Elderly care deserves more focus


PETALING JAYA: It’s important to establish standardised training programmes for caregivers and nursing homes across the nation to ensure high-quality care for the elderly, say experts.

Association for Residential Aged Care Operators (AgeCope) president Delren Terrence Douglas said a standardised syllabus is extremely important as it will better protect both carers and senior citizens.

“There is no standardised syllabus nationwide for caregivers (currently), but there are a lot of trainers working in silos offering programmes, and the duration can be from weeks to months.

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“Many claim that they are registered under the Human Resources Ministry (MOHR), so the MOHR should standardise it.

“We have been working for the last one year with a local university to come up with a standardised framework that is applicable to everyone,” he said.

Delren’s comments follow the announcement by Women, Family and Community Development Minister Datuk Seri Nancy Shukri that the government will introduce the Care Industry Action Plan in July this year.

The minister said that, among other issues, the plan will address the low number of caregivers in the country and aim to turn caregiving into a professional career as Malaysia moves towards becoming an aged nation by 2030.

Delren said a standardised training module will ensure better wages for caregivers, enabling them to do their jobs professionally.

“If the training is standardised, the wages offered can be higher than the minimum wage, maybe around RM1,750,” he said.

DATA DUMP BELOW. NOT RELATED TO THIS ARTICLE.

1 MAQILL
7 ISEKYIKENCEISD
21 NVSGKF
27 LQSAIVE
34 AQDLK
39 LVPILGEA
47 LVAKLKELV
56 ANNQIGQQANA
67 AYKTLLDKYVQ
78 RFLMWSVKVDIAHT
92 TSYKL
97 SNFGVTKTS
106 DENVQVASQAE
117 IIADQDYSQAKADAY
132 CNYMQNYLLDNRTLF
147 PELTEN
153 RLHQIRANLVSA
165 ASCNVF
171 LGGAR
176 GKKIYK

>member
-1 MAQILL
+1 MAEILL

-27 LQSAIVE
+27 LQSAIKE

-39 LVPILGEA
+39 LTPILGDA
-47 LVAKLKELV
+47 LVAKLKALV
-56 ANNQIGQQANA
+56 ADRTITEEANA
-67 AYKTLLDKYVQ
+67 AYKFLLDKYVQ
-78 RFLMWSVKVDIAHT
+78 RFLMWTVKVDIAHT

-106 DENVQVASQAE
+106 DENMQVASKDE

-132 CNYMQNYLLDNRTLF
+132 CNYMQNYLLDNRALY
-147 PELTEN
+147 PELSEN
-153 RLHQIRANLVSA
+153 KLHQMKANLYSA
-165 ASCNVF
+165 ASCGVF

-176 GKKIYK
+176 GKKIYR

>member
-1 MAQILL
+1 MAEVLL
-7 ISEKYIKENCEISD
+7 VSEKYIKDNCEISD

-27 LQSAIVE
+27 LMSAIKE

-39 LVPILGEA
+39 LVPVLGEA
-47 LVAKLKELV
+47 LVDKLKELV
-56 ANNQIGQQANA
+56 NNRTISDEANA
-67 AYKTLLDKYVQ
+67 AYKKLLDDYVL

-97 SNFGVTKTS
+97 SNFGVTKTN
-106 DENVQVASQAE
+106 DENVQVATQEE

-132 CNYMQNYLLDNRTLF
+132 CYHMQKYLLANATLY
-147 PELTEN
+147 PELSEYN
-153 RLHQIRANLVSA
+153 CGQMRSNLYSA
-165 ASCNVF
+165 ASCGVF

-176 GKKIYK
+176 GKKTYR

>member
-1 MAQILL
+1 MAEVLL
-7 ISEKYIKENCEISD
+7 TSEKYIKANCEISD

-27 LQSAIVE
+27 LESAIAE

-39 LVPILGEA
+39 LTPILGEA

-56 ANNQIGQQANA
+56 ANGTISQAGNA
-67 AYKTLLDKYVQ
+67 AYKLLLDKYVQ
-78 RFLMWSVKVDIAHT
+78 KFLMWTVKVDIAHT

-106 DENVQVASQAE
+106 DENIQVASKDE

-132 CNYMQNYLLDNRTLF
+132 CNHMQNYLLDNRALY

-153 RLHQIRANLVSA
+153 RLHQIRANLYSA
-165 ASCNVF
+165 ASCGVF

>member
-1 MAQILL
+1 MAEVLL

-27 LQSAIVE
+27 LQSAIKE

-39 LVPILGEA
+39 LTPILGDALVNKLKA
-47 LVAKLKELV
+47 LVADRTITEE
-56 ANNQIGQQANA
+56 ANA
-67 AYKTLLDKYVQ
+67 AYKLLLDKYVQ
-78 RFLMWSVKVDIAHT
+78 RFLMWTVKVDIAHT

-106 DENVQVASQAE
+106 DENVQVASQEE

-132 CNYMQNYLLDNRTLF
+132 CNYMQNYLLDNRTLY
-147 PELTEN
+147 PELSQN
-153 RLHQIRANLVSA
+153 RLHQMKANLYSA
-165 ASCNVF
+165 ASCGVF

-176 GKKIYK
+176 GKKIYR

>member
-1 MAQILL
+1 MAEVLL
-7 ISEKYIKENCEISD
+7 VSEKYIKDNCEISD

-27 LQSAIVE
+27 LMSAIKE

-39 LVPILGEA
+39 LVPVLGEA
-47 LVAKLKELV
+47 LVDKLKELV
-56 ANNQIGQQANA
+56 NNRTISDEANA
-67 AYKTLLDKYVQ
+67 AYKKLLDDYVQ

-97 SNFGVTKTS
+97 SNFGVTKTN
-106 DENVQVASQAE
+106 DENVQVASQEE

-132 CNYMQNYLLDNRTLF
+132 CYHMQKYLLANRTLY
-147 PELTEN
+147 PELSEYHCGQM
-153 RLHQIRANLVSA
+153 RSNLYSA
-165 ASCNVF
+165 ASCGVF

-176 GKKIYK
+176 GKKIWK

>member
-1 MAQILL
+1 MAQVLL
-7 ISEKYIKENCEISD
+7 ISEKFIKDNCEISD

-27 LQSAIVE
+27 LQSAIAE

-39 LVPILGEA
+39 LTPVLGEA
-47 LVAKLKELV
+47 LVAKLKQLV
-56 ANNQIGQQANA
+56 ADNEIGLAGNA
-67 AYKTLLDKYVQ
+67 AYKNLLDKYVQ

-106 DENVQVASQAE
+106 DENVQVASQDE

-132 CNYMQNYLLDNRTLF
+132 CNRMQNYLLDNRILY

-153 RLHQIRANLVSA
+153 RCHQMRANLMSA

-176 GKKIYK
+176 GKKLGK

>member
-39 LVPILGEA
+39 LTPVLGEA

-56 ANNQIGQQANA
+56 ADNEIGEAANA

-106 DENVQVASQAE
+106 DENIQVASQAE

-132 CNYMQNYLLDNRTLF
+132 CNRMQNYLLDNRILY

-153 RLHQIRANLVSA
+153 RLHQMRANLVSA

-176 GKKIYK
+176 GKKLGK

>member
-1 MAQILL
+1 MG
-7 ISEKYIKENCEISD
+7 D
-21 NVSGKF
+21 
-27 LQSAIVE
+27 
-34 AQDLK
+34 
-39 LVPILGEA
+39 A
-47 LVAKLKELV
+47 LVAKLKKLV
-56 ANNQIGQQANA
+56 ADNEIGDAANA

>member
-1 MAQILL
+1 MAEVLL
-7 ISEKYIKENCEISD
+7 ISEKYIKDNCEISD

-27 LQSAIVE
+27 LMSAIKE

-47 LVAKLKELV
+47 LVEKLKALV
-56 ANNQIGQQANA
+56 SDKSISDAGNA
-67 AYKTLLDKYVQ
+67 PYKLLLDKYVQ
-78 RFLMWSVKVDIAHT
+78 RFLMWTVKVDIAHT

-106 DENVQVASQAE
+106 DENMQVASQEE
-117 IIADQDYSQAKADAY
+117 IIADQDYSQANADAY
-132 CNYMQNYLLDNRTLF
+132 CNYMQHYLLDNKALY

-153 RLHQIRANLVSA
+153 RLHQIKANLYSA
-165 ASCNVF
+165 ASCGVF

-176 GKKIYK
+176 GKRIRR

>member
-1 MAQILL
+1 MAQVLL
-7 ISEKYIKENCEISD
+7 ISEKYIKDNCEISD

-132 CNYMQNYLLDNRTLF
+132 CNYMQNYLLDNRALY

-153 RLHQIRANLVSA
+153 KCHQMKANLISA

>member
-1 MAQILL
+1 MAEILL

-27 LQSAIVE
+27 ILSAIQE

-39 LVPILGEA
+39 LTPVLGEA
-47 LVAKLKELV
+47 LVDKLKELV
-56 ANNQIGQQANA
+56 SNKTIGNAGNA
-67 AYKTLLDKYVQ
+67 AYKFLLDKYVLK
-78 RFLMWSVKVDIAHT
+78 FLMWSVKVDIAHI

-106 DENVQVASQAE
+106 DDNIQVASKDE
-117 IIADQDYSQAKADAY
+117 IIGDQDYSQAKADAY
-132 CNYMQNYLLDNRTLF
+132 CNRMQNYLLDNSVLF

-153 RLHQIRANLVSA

He said few individuals show interest in pursuing careers in caregiving, adding that most are forced to enter the field due to being school dropouts or not being able to pursue higher education.

He also recommended setting up a database to safeguard caregivers and identify instances of elderly abuse, emphasising the importance of protecting both senior citizens and caregivers.

Santok Singh, who runs the Golden Peacock Nursing home in Penang, said very few people are interested in becoming care workers, despite the fact that the nation has already been an ageing nation since 2021.

“The younger people do not want to do the job even when they are paid well and have better perks,” he said, adding that they often perceive it as a difficult job.

Santok, who is also the AgeCope Penang chapter chairman, said care homes continuously reach out to students in nursing colleges and the Orang Asli community, but the majority are not keen on becoming carers.

Therefore, he said, the government must focus on engaging industry players to address the lack of caregivers in the country, especially since the number of senior citizens in Perak and Penang is increasing.

“We have been voicing and discussing since 2017 on this (ageing nation) issue with the local government and also with the Federal Government,” he said.

Santok recommended reopening the quota for the care worker industry for foreign workers, suggesting it as a short-term solution to ensure care homes would have sufficient manpower.

“Until a better package is formalised by all stakeholders, we, the B40-category private care centres, desperately need the Federal Government, particularly Datuk Seri Nancy Shukri, the Human Resources Ministry, as well as the Housing and Local Government Ministry, to listen to stakeholders to find a better solution to help cushion the ageing population,” he said.

A carer, who only wanted to be known as Jamal, called on the government to revise the salaries of carers, saying that the current pay does not reflect the difficulty of the job.

“We can’t get angry at the elderly because some of them have memory problems. Some of them can get violent, while others could get very depressed from time to time.

“This job is challenging us physically, mentally and emotionally.

“The current wage is also insufficient given the amount of work and issues that we have to face. Also, a better salary will attract more people to join this industry,” he said.

Recent estimates from the Department of Statistics Malaysia (DOSM) indicate a rise in the composition of individuals aged 65 and over, increasing from 7.2% in 2022 to 7.4% in 2023.

It is projected that by 2030, 14% of Malaysia’s total population will be over the age of 65, and the figure is expected to go up to 14.5% in 2040.

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